1) How do you get people to WANT to shag? The spaceship ain't gonna be big, and there's something called the Westermarck Effect. http://en.wikipedia.org/wiki/Westermarck_effect#Westermarck_effect [wikipedia.org] (Hey how do I put in a link with with just "Westermarck Effect" highlighted as the link?)

    2) What's a fair way to divide up the shagging opportunities? On Earth, we seem fine with letting unattractive people go unpaired, but on a spaceship, presumably everyone is needed for something. It might be hard to get motivated if you're not getting any.

    • by ardle (523599) on Monday February 14, 2011 @05:24AM (#35197496)

      Hey how do I put in a link with with just "Westermarck Effect" highlighted as the link?

      Write full HTML for the link, e.g. The Westermarck effect [wikipedia.org] is done by typing "<a href="http://en.wikipedia.org/wiki/Westermarck_effect#Westermarck_effect">The Westermarck effect</a>.
      You can do quite a lot in this way, e.g. bullet points, italics. If shashcode doesn't like what you've done' it'll strip it.
      Try hitting the "Quote Parent" button to get a lump of HTML to play with ;-)

  • Summary says ""The prospect of long-term space travel has led scientists to consider, increasingly seriously, the following conundrum: if travelling to a new home might take thousands of years, would humans be able to successfully procreate along the way". But TFA is taking about trips to Mars, not "thousands of years".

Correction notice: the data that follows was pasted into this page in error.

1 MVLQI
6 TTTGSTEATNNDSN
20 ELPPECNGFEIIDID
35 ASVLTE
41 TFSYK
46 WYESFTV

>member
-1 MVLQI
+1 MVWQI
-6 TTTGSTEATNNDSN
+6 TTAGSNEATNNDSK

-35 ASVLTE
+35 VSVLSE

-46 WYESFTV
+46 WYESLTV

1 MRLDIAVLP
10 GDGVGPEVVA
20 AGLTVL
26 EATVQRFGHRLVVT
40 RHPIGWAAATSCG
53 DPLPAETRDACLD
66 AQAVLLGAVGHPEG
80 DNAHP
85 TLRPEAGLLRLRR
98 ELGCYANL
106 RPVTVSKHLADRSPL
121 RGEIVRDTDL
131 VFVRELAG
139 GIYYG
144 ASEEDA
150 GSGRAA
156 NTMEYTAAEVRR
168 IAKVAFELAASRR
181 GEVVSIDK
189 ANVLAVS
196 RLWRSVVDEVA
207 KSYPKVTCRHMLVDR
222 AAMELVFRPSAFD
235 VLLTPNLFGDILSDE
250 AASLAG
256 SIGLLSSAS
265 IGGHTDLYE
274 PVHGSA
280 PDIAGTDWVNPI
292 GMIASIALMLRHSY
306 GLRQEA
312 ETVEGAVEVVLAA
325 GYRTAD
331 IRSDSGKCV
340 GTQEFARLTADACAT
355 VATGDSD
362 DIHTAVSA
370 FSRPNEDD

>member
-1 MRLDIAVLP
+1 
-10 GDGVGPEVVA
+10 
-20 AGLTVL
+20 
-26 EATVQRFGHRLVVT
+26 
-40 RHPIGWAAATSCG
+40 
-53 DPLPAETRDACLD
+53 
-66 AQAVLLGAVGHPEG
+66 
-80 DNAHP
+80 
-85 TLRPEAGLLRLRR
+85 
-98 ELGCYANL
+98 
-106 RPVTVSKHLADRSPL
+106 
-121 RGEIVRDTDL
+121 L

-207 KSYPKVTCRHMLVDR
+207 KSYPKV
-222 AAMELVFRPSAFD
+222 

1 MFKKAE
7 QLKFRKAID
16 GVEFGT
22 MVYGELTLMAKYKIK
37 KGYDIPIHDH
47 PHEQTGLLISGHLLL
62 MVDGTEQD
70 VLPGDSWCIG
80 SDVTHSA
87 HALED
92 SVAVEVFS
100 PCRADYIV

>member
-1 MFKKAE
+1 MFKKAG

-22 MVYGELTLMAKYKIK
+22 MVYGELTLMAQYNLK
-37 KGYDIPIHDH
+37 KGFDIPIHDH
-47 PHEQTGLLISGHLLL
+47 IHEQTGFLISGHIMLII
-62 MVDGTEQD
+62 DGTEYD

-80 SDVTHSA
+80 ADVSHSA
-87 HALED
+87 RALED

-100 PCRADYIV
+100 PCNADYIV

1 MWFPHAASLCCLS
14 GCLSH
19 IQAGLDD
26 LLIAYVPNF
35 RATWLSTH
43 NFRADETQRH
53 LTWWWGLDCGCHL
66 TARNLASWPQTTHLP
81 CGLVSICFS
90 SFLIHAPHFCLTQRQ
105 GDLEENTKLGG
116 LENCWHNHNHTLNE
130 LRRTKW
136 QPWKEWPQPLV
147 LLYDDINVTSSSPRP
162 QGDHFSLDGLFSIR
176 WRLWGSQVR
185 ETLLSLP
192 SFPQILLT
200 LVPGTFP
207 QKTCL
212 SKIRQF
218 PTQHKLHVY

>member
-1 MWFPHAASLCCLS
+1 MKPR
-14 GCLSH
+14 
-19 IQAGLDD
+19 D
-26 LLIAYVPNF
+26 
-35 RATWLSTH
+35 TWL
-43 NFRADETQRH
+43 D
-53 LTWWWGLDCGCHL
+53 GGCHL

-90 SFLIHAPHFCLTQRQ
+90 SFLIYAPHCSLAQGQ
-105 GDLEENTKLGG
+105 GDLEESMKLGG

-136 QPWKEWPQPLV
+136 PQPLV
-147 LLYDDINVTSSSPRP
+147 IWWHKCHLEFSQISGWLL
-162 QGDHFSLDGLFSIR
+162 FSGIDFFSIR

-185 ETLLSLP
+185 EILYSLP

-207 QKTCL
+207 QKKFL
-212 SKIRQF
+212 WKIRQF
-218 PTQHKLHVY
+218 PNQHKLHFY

Also most of the radiation that is the problem is from the sun. Once a starship is underway, that will be pretty low. And it will have lots of shielding, probably megatonnes of water will b

  • From TFA: "Our only chance of long-term survival is not to remain inward-looking on planet Earth, but to spread out into space."

    Replace planet Earth with Germany and space with Russia, and you have almost a verbatim translation of Hitler's justification for operation Barbarossa.

    If I could I would remind the speaker than in the long run, there is no survival, no matter how many worlds we infest.

    • by mikael_j (106439)

      If I could I would remind the speaker than in the long run, there is no survival, no matter how many worlds we infest.

      Oh really? Are you entirely sure of that?

      And of course, a sci-fi reference [wikipedia.org]...